by Jim Kurrasch
The kikuchi yari is a Nambokucho Period yari. It is shaped like a kanmuriotoshi tanto – Cormorant Head tanto, with a yari tang. They are rather rare in the U.S., but since they were utilitarian weapons they are probably still more common in Japan. Many of them have been converted into tanto.
This style of yari was made by the Enju School in Higo Province during the Yoshino Period. It was named after the Kikuchi Daimô’s of Higo in the late Kamakura and Nambokucho periods, where the Enju School started in the late Kamakura period. The Enju worked in the Yamashiro tradition since the founder Hiromura of Yamato had trained under Rai Kuniyuki and married his daughter.
These yari tend to be about 10½ inches long (27 Cm.) or maybe slightly longer. And they tend to be much thicker than the tanto of the period more in the style of the armor piercer tanto. If you see a thick unokubi tanto with a tang that is just too long it may have been converted. The other major clue is that ken and yari were made in masame no matter what tradition. But the kikuchi yari often also had mokume mixed with masame. Occasionaly their shape was shôbu-zukuri or hira-zukuri.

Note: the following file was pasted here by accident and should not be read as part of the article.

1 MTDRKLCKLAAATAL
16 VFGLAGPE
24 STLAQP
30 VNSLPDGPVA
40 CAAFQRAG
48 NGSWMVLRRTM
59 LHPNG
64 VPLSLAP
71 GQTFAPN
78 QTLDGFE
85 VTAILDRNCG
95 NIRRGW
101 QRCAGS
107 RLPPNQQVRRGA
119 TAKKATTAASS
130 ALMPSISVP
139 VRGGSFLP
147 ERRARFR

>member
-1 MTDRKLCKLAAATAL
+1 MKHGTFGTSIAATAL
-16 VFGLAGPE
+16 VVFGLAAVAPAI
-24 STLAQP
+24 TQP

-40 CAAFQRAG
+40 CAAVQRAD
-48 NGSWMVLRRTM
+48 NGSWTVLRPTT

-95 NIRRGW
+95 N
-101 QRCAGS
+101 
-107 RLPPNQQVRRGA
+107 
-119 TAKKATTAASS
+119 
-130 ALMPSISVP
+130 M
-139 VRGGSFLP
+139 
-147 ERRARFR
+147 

So you may see a old tanto that you figure must be a Yamato blade but it is not quite right. However this may be difficult to figure out since they tended to be hoso or chû suguha, nie deki, with hakikake. They may have either a short or long turn-back. And those characteristics are pretty much Yamato tradition.